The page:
Dinner in the Sky: The process of approving a brand new attraction


In 2017, Technical Safety BC approved and inspected the Dinner in the Sky elevated restaurant – a rectangular platform with rollercoaster-style seats that lifts 22 diners plus five attendants (chef and servers) by crane to a height of 50 meters. Diners enjoy panoramic views of the Burrard inlet while enjoying a gourmet meal served by harnessed servers. But what does it take to bring a brand new amusement device into the province? Here is an overview of what took place and the steps involved prior to start up.

Amusement Ride or Elevating Device?

The first question we needed to establish is whether or not the device would be regulated as an amusement ride or an elevating device. To determine this, we reviewed the documentation provided by the company to understand what the device was and how it operated. Next, we met with our Legal and Policy teams to determine if this unique device met the definition of an amusement device. We determined Dining in the Sky does meet the definition of an amusement ride and would require registration and inspection in BC. As with any ride, there are a number of things that needed to happen next.

Registration and Inspection

The next step was the process of registering and inspecting the device, which took about six months. Technical Safety BC worked closely with the operator and installation contractor to ensure all the requirements of the Elevating Devices Safety Regulation (EDSR) and the CSA Z267 Safety Code were met. This included the following steps:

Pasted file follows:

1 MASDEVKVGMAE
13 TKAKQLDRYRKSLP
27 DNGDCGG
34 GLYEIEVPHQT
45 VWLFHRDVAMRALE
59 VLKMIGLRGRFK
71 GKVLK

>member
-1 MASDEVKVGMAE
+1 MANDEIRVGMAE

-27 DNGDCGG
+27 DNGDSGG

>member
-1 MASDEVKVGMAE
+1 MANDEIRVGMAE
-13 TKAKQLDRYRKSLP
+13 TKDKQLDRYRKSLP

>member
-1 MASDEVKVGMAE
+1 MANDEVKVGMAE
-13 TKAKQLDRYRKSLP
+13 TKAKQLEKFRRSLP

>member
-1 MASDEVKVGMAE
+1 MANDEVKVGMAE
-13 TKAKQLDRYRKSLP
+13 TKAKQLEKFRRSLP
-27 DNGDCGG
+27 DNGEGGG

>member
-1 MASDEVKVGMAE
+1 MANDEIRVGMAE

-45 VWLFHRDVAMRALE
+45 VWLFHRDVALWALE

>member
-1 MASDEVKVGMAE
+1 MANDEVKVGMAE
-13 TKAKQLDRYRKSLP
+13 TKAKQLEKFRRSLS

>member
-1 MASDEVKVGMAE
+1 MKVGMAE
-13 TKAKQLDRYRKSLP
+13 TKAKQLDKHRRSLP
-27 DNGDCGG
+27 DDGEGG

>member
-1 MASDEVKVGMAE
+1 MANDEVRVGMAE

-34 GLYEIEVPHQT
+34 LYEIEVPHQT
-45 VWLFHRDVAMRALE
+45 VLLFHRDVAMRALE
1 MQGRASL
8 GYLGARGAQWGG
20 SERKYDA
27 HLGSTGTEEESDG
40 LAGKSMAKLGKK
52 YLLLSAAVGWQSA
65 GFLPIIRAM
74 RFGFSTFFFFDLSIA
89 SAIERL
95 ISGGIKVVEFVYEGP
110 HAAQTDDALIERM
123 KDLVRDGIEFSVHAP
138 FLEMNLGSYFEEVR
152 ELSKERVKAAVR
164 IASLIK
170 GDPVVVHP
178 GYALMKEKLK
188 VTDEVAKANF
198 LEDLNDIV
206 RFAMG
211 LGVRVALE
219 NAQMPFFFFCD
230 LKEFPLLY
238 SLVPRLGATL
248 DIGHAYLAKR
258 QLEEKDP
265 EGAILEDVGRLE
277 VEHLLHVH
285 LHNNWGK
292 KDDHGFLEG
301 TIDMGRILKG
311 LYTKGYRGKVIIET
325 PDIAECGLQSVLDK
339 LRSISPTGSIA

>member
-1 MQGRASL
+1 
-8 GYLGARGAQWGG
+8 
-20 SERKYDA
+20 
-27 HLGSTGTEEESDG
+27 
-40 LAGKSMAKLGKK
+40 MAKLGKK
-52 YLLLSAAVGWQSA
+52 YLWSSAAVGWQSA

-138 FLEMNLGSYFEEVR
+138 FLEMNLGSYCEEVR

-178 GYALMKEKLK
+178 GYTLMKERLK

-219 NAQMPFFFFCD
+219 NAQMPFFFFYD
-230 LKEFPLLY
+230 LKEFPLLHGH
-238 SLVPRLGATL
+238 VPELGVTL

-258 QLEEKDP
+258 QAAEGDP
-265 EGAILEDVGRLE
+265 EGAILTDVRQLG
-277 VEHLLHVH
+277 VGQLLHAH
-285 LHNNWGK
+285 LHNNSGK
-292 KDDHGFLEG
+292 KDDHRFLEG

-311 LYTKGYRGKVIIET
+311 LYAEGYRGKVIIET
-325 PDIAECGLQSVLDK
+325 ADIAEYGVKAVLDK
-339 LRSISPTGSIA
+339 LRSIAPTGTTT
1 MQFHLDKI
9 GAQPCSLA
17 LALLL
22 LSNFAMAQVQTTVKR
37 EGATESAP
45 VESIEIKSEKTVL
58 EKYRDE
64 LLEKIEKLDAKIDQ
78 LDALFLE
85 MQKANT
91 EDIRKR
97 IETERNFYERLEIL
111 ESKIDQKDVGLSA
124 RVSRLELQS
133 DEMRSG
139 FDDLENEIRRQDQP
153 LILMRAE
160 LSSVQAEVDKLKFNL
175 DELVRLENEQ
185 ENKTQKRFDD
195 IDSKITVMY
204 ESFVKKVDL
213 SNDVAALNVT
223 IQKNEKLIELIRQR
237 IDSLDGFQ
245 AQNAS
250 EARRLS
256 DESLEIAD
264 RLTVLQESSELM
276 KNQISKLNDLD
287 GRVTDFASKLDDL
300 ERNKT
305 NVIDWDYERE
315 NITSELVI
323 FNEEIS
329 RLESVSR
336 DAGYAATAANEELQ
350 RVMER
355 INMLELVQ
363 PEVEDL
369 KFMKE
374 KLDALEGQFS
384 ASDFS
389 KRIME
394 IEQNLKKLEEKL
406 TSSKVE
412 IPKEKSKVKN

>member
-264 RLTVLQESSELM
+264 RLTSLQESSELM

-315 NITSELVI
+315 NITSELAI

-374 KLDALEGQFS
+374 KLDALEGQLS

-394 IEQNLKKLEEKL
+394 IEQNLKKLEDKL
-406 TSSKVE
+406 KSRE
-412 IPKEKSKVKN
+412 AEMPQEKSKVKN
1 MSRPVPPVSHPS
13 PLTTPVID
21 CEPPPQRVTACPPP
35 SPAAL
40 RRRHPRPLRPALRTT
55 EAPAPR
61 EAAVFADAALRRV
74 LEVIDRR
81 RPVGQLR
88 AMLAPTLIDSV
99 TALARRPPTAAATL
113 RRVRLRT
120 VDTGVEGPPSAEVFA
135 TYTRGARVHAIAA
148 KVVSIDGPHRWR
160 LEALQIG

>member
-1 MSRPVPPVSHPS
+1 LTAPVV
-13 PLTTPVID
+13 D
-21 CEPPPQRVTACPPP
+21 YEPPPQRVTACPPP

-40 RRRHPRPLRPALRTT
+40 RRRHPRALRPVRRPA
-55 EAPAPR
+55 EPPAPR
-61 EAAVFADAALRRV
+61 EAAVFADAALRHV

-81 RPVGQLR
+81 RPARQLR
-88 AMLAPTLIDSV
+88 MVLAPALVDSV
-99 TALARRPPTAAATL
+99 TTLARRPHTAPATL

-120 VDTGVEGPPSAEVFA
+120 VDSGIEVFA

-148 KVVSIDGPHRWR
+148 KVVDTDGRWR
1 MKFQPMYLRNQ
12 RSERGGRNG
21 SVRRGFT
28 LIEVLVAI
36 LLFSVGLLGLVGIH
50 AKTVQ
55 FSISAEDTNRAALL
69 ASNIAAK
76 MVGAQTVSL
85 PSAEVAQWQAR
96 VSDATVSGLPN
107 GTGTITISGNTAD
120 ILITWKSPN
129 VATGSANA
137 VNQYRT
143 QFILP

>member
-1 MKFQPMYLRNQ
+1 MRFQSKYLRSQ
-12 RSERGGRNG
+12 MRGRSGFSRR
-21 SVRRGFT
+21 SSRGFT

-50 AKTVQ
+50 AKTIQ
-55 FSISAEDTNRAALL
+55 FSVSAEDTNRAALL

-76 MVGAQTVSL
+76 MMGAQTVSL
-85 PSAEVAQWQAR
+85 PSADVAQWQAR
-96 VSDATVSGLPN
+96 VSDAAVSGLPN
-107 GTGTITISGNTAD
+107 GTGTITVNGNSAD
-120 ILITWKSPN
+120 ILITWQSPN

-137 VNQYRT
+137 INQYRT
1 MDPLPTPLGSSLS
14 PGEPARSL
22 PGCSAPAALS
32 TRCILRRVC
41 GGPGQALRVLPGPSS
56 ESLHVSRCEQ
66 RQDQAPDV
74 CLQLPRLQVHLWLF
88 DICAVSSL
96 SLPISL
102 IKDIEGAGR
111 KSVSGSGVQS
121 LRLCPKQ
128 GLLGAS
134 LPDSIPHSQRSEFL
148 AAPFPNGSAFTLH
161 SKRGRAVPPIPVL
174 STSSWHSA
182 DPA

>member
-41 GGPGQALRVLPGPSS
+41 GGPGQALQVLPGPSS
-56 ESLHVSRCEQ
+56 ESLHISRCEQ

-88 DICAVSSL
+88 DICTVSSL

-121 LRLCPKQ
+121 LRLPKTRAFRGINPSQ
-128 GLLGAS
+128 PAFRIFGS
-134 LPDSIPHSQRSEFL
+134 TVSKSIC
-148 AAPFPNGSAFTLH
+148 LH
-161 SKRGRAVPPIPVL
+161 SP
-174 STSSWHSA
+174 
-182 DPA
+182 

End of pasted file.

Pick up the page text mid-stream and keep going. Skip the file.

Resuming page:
• Operator and maintenance contractor obtained an Amusement Devices contractor’s license.
  • Application for Design Review, stamped and submitted by a BC professional engineer, was submitted to Technical Safety BC. Some of the documentation in support of this application included detailed drawings and calculations, non-destructive test reports for the platform and crane, wire rope test reports, details of the crane to be used, geotechnical report of the ground where the crane will be set up, operating procedures, maintenance requirements, operating conditions relating to weather, emergency evacuation procedures, staff training requirements, daily pre-operational inspection requirements, and confirming the device meets the requirements of the Canadian Electrical Code. 
  • Once design review was completed by a senior safety officer and all required information and documentation was provided, an installation permit was issued by Technical Safety BC
  • A safety officer was assigned to the project who would see the installation through to completion.

Once the dining platform arrived in British Columbia from Europe, a construction inspection of the platform and related equipment was conducted at the crane company’s shop. The safety officer was able to view and examine the platform and crane, and witness the first test lifts. At this inspection the operation, maintenance, and rescue procedures where discussed and demonstrated. This was a good learning experience for all parties and gave the operator time to make any changes that were required ahead of the opening.

Two days before the scheduled opening, a final acceptance inspection was completed by the safety officer at the North Vancouver location where the device would operate. At this inspection, the safety officer was able to see the device in operation and view all of its operating parameters. These included loading and unloading procedures, fencing to provide a restricted/safe area under the platform, condition of ground crane, another emergency evacuation demonstration, and confirmation there was no clearance issues to buildings, power lines, etc. Once the acceptance inspection was completed and any deficiencies were corrected, an operating permit was issued for the device.

The Dining in the Sky attraction enjoyed a successful and safe launch – and will be returning to the Lower Mainland this summer.


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